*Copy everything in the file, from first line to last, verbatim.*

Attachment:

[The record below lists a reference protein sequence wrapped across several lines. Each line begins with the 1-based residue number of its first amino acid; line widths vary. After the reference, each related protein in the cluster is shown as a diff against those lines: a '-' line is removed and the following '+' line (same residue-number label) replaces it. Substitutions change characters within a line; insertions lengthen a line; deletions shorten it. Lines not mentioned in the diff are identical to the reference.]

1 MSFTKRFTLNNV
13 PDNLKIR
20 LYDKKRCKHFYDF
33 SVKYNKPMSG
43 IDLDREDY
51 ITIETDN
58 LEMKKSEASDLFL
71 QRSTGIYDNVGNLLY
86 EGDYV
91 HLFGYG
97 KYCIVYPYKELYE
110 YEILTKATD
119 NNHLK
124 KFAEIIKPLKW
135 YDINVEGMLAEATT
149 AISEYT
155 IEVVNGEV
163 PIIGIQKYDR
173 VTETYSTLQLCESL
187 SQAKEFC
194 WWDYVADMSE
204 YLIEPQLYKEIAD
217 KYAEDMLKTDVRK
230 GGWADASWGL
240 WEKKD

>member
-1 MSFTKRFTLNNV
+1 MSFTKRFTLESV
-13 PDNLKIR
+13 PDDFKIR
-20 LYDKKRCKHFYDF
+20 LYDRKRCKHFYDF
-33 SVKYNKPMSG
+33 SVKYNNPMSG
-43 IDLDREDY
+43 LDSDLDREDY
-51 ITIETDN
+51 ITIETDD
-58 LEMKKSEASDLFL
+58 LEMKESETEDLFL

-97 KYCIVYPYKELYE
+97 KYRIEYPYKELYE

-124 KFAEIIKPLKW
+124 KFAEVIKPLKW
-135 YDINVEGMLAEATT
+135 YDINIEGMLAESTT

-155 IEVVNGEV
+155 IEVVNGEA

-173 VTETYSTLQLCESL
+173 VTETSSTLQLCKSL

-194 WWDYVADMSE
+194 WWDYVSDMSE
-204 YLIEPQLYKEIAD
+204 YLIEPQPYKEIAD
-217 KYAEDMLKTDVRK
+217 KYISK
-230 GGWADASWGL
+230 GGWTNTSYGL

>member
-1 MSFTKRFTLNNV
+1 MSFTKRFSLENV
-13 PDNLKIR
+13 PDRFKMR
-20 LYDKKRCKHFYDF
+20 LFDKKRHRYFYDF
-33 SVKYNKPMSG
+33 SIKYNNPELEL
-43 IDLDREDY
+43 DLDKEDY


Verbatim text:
[The record below lists a reference protein sequence wrapped across several lines. Each line begins with the 1-based residue number of its first amino acid; line widths vary. After the reference, each related protein in the cluster is shown as a diff against those lines: a '-' line is removed and the following '+' line (same residue-number label) replaces it. Substitutions change characters within a line; insertions lengthen a line; deletions shorten it. Lines not mentioned in the diff are identical to the reference.]

1 MSFTKRFTLNNV
13 PDNLKIR
20 LYDKKRCKHFYDF
33 SVKYNKPMSG
43 IDLDREDY
51 ITIETDN
58 LEMKKSEASDLFL
71 QRSTGIYDNVGNLLY
86 EGDYV
91 HLFGYG
97 KYCIVYPYKELYE
110 YEILTKATD
119 NNHLK
124 KFAEIIKPLKW
135 YDINVEGMLAEATT
149 AISEYT
155 IEVVNGEV
163 PIIGIQKYDR
173 VTETYSTLQLCESL
187 SQAKEFC
194 WWDYVADMSE
204 YLIEPQLYKEIAD
217 KYAEDMLKTDVRK
230 GGWADASWGL
240 WEKKD

>member
-1 MSFTKRFTLNNV
+1 MSFTKRFTLESV
-13 PDNLKIR
+13 PDDFKIR
-20 LYDKKRCKHFYDF
+20 LYDRKRCKHFYDF
-33 SVKYNKPMSG
+33 SVKYNNPMSG
-43 IDLDREDY
+43 LDSDLDREDY
-51 ITIETDN
+51 ITIETDD
-58 LEMKKSEASDLFL
+58 LEMKESETEDLFL

-97 KYCIVYPYKELYE
+97 KYRIEYPYKELYE

-124 KFAEIIKPLKW
+124 KFAEVIKPLKW
-135 YDINVEGMLAEATT
+135 YDINIEGMLAESTT

-155 IEVVNGEV
+155 IEVVNGEA

-173 VTETYSTLQLCESL
+173 VTETSSTLQLCKSL

-194 WWDYVADMSE
+194 WWDYVSDMSE
-204 YLIEPQLYKEIAD
+204 YLIEPQPYKEIAD
-217 KYAEDMLKTDVRK
+217 KYISK
-230 GGWADASWGL
+230 GGWTNTSYGL

>member
-1 MSFTKRFTLNNV
+1 MSFTKRFSLENV
-13 PDNLKIR
+13 PDRFKMR
-20 LYDKKRCKHFYDF
+20 LFDKKRHRYFYDF
-33 SVKYNKPMSG
+33 SIKYNNPELEL
-43 IDLDREDY
+43 DLDKEDY